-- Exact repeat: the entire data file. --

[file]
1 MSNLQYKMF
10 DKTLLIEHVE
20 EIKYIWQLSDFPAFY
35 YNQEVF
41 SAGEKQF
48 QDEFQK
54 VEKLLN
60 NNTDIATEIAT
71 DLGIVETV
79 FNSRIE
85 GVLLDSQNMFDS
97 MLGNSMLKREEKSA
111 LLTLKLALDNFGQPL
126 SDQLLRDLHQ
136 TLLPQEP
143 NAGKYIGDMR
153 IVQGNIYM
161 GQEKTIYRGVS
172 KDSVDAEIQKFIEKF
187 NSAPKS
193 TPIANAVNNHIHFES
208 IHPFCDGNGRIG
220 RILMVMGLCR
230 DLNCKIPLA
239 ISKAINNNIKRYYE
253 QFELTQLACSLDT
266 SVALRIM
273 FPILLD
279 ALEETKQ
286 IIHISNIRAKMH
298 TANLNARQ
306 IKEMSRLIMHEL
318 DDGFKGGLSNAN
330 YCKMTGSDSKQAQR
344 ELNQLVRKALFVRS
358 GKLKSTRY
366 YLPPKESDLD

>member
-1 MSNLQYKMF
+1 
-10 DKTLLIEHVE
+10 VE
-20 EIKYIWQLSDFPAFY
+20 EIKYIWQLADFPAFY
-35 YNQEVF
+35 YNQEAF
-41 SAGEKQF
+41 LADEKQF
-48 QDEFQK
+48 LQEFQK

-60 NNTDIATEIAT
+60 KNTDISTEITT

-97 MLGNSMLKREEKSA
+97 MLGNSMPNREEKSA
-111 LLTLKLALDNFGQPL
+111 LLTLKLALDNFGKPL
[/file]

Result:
1 MSNLQYKMF
10 DKTLLIEHVE
20 EIKYIWQLSDFPAFY
35 YNQEVF
41 SAGEKQF
48 QDEFQK
54 VEKLLN
60 NNTDIATEIAT
71 DLGIVETV
79 FNSRIE
85 GVLLDSQNMFDS
97 MLGNSMLKREEKSA
111 LLTLKLALDNFGQPL
126 SDQLLRDLHQ
136 TLLPQEP
143 NAGKYIGDMR
153 IVQGNIYM
161 GQEKTIYRGVS
172 KDSVDAEIQKFIEKF
187 NSAPKS
193 TPIANAVNNHIHFES
208 IHPFCDGNGRIG
220 RILMVMGLCR
230 DLNCKIPLA
239 ISKAINNNIKRYYE
253 QFELTQLACSLDT
266 SVALRIM
273 FPILLD
279 ALEETKQ
286 IIHISNIRAKMH
298 TANLNARQ
306 IKEMSRLIMHEL
318 DDGFKGGLSNAN
330 YCKMTGSDSKQAQR
344 ELNQLVRKALFVRS
358 GKLKSTRY
366 YLPPKESDLD

>member
-1 MSNLQYKMF
+1 
-10 DKTLLIEHVE
+10 VE
-20 EIKYIWQLSDFPAFY
+20 EIKYIWQLADFPAFY
-35 YNQEVF
+35 YNQEAF
-41 SAGEKQF
+41 LADEKQF
-48 QDEFQK
+48 LQEFQK

-60 NNTDIATEIAT
+60 KNTDISTEITT

-97 MLGNSMLKREEKSA
+97 MLGNSMPNREEKSA
-111 LLTLKLALDNFGQPL
+111 LLTLKLALDNFGKPL